Sinkwan Cheng (CUHK): Terrorism, Hegel, Honneth ("how Hegel and Honneth’s theory of recognition would seem to lend support to insurgent terrorists’ struggle for the right to self-determination”). Gabriela Pohl (Southern Queensland): A New Picture for Understanding Terrorists’ Opportunities and Choices When Media Coverage is a Desired Payoff. Bart Husslage, Peter Borm, Twan Burg, Herbert Hamers, and Roy H. A. Lindelauf (Tilburg): Ranking Terrorists in Networks: A Sensitivity Analysis of Al Qaeda's 9/11 Attack. Umbreen Javaid and Nighat Noureen (Punjab): An Insight into the Philosophical Dynamics of Al-Qaeda. David Skillicorn (Queen's) and Edna F Reid (James Madison): Language Use in the Jihadist Magazines Inspire and Azan. Assaf Moghadam on Al Qaeda's innovative middle managers: Fighting terrorism requires more than targeting leaders. Asawin Suebsaeng on how the State Department is actively trolling terrorists on Twitter. On faking blackness, dickriders, basic training, and the sad fabulist and wannabe-warrior-of-Islam, Nicholas Teausant: Daveed Gartenstein-Ross on the lies American jihadists tell themselves. Hakan Cem Cetin on the war on terrorism: What went wrong in Afghanistan? Explosive claims about Pakistan and Osama Bin Laden: Isaac Chotiner interviews Carlotta Gall, author of The Wrong Enemy: American in Afghanistan, 2001-2014. Did the U.S. trade 5 Taliban terrorists for an Army deserter? And what will Obama trade for the three other Americans being held in Afghanistan? Fred Kaplan on what people don’t understand about the Bergdahl deal: America negotiates with terrorists, these were not terrorists, and this could be the start of something big. Actually, sometimes terrorism does work: The popular adage that governments “do not negotiate with terrorists” appears to be untrue, at least in civil war.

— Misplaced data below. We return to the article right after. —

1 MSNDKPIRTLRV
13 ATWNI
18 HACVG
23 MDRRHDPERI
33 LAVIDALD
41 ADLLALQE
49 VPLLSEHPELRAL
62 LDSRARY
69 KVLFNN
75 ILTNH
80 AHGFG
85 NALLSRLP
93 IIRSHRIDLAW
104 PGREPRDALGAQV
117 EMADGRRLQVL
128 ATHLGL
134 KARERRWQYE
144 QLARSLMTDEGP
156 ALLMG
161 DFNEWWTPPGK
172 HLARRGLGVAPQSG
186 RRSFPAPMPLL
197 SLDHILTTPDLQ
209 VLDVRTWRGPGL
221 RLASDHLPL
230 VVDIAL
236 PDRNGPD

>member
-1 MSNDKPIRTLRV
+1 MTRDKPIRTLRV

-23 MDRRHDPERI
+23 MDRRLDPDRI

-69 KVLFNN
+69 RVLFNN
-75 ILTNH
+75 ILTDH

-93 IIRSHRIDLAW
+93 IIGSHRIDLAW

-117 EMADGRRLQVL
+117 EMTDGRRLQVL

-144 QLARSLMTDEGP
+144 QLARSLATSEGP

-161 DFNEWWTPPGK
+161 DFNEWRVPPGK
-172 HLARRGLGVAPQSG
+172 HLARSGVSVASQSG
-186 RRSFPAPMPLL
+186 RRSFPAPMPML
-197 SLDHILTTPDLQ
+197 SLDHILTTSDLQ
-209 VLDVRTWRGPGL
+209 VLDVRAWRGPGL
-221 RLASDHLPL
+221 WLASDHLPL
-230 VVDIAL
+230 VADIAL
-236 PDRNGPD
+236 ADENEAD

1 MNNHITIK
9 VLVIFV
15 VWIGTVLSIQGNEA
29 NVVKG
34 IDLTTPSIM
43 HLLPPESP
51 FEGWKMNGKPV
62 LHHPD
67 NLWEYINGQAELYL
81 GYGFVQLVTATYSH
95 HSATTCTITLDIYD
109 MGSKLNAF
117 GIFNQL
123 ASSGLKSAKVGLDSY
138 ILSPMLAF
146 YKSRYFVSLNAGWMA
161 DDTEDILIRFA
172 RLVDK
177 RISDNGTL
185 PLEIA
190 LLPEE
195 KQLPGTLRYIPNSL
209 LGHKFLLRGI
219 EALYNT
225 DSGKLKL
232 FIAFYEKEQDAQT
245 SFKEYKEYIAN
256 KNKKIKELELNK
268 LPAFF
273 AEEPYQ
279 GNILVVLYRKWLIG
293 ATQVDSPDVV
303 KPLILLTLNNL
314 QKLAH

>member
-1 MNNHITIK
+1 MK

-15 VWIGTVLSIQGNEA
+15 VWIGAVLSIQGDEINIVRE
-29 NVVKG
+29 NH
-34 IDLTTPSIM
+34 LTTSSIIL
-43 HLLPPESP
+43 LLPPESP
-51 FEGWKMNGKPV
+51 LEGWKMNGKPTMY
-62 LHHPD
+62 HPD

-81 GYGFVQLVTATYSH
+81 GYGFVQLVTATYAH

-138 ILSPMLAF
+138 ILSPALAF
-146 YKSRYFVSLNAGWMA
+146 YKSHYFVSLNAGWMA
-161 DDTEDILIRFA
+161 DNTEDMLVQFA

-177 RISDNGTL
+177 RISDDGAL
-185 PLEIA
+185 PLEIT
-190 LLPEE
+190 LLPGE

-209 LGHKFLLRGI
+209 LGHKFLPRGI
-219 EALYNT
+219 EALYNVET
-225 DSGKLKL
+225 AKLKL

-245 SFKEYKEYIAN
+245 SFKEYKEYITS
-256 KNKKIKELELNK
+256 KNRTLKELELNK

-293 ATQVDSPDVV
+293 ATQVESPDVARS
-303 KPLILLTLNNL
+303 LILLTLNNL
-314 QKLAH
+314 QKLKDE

Daphna Hacker (Tel-Aviv): Disappointed “Heirs” as a Socio-Legal Phenomenon. Kees Bastmeijer (Tilburg) and Tina Tin (ASOC): Antarctica, a Wilderness Continent for Science: The “Public's Dream” as a Mission Impossible? From Law, Ethics and Philosophy, Joanna Firth (Oxford): What’s So Shameful about Shameful Revelations? 1p Book Review: Nige reviews How to Be an Alien by George Mikes. Danny Vinik on Ron Fournier's elitist bias in one sentence. Michael Schapira interviews Paul Buhle, author of Bohemians: A Graphic History. Low self-esteem is good for you: Anneli Rufus on how we’ve been too successful at making people feel good. Dylan Matthews on the case for abolishing the TSA. From the Journal of Applied Hermeneutics, twins philosophically separated at birth? Tom Strong reviews Groundless Ground: A Study of Wittgenstein and Heidegger by Lee Braver. How the cosmos will meet its demise: An excerpt from Nothing: Surprising Insights Everywhere from Zero to Oblivion. Don't buy the “sharing economy” hype: Airbnb and Uber are facilitating rip-offs. Did Sy Hersh aid Syria with unprofessional journalism? Muhammad Idrees Ahmad on Syria, Sy Hersh, and the art of mass-crime revisionism. Docile and disciplined: Justene Musin on what it takes to become America’s Next Top Model. It makes you feel very lucky that a thinker of the caliber of Quin Hillyer chose to bless us with an essay on the very most vital issue of them all: the fundamental right of white male conservatives to use language that is egregiously offensive to others. Rightbloggers talk conservative "reform", but who's listening?